BILL WEIR, CNN CORRESPONDENT: Well, Kate, I'm seeing a lot of people in the center of the old town, a place that has been host to trades of goods and services for hundreds of years and now that the city is officially back opening up, you can see it's ripping, not exactly universal mask where it's going on here.

Certainly not six foot social distancing going on here. And a lot of these stores are really tight. And you've got hawkers with laminated cards or their wares coming up and getting in your face to try to lure you into some of these stores here. Restaurants and bars open six hours today. They said no more than 40 percent occupancy. But there's no real enforcement, Kate.

And the attitude from the president down has been really, that this is nothing more than a minor flu and a lot of hype. And you can see it borne out now in the statistics, as other countries are flattening the curve. Brazil seems to be in a morbid race with the United States when it comes to infections and mortality.

BOLDUAN: And you hit on it, Bill. But Brazil's President has played a big role in the country's response. I mean publicly downplaying the threat. What do you think his impact has been on what you're seeing and who you're talking to?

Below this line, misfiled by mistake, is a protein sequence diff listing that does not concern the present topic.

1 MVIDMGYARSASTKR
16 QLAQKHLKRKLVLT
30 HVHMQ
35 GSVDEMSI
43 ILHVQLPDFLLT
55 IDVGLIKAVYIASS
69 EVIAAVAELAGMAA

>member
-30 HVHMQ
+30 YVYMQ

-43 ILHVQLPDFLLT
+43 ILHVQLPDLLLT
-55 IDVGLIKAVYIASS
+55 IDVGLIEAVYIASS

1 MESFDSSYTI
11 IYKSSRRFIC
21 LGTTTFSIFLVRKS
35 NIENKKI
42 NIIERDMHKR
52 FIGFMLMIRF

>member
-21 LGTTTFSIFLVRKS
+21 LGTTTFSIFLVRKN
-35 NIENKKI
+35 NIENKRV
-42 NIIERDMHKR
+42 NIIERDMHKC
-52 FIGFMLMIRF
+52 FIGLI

WEIR: Well, it's really fascinating. It's a lot like the United States. There are 27 different states in Brazil, 20 of those governors are opposed to the President's policies. They say that shouldn't be open this fast this soon. And so you've got a sort of regionalism and individualism that's clashing. At the same time in the United States when people bang pots and pans to celebrate heroes on the front lines.

Here, it is a protest against President Bolsonaro. Every time he comes on T.V., they bang their pots and pans as a shine of disgust after he fired essentially the Dr. Fauci of Brazil, the top health minister. His replacement quit after a month. Now the man in charge of the pandemic here in this country of 212 million, is an army general loyal to the President, but has zero health or policy experience.

And this is a country that has a fairly sophisticated healthcare system, because they've been through Zika. And they've been through HIV crisis. So the people here can do the right things if they all pull together in the same way. But it is -- I'm sure most doctors would not argue that the two countries that have politicized the pandemic more than any other, the United States and Brazil are number one and two in infections and deaths. Kate?


BOLDUAN: Thank you, Bill for being there.